Can Ulva reticulata replace Gracilariopsis heteroclada as natural food for the abalone Haliotis asinina?
MetadataShow full item record
Cited times in Scopus
Abalone are among the most important fishery resources with high commercial values worldwide, with Haliotis asinina being the most in demand and widely studied species in the Philippines. Abalone culture in the country mainly depends on the red alga, Gracilariopsis heteroclada, as food for cultured stocks. This however, is not sustainable as this alga is also being farmed both for agar production and human consumption. Hence, other sources of natural food need to be explored for large-scale culture of abalone. This study investigated the viability of Ulva reticulata as food for abalone. This green alga is common in the intertidal zones of the Philippines but of no commercial value. H. asinina early juveniles (N = 60, shell length 2.12–3.07 cm, body weight 1.7–5.9 g) obtained from the Abalone Hatchery of SEAFDEC Aquaculture Department were randomly distributed (n = 10) in three replicate containers and fed with G. heteroclada and U. reticulata for 15 days. After 15 days, abalone fed with G. heteroclada were significantly larger and heavier (2.82 ± 0.04 cm and 4.64 ± 0.19 g) than those fed with U. reticulata (2.62 ± 0.03 cm and 3.45 ± 0.14 g). Abalone fed with U. reticulata also exhibited weakness, hardfoot, and easily detached from the walls of the culture containers. Based on these results, despite its availability in large quantities, U. reticulata could not be solely used as an alternative natural food to G. heteroclada for abalone culture. However, its potential as a partial substitute to G. heteroclada may be further examined.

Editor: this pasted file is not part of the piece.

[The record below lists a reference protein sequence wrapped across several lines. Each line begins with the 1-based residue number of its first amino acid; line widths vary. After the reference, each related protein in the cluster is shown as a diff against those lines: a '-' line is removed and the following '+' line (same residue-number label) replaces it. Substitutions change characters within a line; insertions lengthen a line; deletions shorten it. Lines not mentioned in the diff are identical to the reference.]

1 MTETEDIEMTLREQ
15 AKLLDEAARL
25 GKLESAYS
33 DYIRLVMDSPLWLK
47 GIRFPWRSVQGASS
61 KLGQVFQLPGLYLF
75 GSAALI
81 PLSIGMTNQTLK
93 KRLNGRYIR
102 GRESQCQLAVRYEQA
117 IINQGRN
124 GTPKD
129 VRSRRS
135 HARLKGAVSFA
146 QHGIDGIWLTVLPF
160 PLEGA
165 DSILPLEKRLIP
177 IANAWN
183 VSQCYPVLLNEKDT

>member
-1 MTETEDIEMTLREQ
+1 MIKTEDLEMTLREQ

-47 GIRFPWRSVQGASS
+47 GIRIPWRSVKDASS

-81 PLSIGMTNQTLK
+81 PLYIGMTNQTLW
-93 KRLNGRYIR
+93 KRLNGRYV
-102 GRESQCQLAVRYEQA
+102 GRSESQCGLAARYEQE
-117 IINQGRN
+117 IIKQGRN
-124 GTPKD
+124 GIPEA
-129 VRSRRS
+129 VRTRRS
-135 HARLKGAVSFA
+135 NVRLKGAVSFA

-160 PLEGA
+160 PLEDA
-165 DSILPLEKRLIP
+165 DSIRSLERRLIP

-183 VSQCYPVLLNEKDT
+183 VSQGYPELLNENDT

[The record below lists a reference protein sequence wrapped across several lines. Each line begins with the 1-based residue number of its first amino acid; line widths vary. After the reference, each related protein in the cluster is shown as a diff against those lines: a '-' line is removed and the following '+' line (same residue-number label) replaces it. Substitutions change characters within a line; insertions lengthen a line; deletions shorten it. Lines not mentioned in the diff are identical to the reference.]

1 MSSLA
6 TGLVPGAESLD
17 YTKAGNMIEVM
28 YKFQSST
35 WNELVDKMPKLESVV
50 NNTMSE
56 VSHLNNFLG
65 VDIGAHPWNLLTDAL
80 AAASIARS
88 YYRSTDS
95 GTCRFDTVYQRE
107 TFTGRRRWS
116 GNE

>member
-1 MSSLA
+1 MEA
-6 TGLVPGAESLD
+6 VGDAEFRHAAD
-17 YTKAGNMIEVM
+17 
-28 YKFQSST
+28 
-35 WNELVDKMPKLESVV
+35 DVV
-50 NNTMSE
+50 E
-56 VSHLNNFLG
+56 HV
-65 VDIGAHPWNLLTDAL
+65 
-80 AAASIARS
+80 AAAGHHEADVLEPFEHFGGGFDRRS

Suggested CitationLebata-Ramos, M. J. H., & Solis, E. F. D. (2021). Can Ulva reticulata replace Gracilariopsis heteroclada as natural food for the abalone Haliotis asinina?
- AQD